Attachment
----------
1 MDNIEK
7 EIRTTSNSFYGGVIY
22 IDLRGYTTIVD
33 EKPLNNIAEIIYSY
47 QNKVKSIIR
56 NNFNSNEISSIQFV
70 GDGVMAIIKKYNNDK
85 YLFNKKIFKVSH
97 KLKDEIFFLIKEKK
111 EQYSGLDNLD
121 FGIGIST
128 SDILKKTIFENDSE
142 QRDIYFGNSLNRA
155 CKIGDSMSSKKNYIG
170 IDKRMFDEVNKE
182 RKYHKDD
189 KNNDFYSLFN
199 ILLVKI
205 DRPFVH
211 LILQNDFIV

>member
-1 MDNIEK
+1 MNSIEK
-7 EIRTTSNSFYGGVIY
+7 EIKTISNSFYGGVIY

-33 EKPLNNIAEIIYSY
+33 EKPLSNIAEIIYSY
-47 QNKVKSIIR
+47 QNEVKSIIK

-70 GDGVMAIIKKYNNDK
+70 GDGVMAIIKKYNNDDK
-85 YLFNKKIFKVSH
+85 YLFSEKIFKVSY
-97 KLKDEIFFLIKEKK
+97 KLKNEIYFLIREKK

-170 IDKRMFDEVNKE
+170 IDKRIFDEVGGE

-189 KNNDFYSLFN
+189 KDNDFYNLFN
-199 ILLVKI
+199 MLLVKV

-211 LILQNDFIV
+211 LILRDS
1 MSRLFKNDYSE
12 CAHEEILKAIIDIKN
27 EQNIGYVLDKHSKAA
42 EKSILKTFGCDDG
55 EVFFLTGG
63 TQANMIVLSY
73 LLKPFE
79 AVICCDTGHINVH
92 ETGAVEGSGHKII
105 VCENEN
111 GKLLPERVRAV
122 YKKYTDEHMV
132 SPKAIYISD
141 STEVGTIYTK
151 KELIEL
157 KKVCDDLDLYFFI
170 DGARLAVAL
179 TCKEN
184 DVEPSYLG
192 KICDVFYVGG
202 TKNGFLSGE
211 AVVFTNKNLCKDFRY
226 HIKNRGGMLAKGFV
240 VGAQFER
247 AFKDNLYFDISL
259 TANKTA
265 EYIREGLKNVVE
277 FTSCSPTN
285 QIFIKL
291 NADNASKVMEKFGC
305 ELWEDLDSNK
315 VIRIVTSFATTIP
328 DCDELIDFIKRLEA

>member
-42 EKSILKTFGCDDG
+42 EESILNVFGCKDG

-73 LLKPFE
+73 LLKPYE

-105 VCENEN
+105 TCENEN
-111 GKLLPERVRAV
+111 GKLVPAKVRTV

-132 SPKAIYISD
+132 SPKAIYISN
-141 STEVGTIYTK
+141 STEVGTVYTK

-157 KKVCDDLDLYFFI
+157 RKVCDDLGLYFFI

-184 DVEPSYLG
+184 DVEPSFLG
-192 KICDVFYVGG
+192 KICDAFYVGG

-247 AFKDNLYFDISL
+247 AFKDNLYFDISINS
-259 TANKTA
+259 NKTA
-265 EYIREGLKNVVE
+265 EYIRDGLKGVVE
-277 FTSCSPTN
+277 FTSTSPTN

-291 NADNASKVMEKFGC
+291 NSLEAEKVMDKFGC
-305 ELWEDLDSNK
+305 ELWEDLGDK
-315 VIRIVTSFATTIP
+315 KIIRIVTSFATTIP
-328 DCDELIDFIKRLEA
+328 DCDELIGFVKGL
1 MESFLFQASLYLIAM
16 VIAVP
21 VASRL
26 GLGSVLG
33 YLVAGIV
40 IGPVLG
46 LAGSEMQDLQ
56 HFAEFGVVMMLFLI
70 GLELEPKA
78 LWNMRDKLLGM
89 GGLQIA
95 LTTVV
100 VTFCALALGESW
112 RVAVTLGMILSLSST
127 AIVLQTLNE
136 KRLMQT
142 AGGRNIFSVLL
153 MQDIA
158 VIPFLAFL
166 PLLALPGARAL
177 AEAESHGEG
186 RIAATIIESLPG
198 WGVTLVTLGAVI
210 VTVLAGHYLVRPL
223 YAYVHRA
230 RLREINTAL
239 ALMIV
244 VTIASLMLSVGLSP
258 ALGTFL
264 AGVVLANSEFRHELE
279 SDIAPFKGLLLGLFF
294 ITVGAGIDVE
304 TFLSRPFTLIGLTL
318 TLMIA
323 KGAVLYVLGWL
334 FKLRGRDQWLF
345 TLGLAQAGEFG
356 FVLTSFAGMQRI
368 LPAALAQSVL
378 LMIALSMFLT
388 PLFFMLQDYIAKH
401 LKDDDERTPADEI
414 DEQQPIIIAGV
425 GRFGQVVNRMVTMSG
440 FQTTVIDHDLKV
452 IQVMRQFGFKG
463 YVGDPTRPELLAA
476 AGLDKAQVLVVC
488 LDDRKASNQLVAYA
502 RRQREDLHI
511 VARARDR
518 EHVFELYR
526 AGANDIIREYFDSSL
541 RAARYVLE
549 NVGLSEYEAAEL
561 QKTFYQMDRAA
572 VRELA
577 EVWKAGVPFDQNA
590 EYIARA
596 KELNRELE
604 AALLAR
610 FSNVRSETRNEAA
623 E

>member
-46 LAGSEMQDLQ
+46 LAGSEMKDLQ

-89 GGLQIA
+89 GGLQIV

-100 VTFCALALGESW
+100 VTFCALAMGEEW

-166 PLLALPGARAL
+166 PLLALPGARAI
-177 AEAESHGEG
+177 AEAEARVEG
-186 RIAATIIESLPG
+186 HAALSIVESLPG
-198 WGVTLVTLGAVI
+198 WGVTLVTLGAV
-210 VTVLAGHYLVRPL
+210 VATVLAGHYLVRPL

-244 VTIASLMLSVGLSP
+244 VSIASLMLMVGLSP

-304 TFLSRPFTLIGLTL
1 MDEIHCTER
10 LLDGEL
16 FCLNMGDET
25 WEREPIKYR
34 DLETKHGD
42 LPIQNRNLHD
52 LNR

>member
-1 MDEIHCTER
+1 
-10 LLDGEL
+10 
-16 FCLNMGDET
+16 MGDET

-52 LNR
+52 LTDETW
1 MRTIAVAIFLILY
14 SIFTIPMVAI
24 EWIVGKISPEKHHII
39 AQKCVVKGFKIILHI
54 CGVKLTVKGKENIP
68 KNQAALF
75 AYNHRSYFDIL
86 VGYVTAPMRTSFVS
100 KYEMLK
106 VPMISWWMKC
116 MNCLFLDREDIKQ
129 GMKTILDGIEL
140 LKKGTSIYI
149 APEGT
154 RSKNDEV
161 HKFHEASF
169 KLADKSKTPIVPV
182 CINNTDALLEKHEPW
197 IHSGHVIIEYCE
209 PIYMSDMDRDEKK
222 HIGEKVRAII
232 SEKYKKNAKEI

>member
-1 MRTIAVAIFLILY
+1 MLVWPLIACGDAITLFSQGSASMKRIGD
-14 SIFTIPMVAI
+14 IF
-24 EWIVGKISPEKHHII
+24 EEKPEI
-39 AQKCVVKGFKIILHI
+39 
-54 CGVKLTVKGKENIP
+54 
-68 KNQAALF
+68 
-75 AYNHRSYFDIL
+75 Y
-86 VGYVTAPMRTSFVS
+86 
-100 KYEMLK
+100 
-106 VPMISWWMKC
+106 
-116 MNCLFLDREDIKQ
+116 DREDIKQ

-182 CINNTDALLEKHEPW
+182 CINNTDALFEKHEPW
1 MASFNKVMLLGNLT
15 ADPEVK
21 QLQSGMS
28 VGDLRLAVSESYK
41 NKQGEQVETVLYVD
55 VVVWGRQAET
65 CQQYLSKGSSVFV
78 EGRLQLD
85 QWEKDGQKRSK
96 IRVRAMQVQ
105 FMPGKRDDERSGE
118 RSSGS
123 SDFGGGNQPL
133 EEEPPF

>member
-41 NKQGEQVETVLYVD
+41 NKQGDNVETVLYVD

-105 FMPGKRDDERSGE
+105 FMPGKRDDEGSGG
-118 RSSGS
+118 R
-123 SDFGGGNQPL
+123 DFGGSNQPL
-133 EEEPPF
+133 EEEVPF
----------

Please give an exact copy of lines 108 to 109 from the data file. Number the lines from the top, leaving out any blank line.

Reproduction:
-315 VIRIVTSFATTIP
+315 KIIRIVTSFATTIP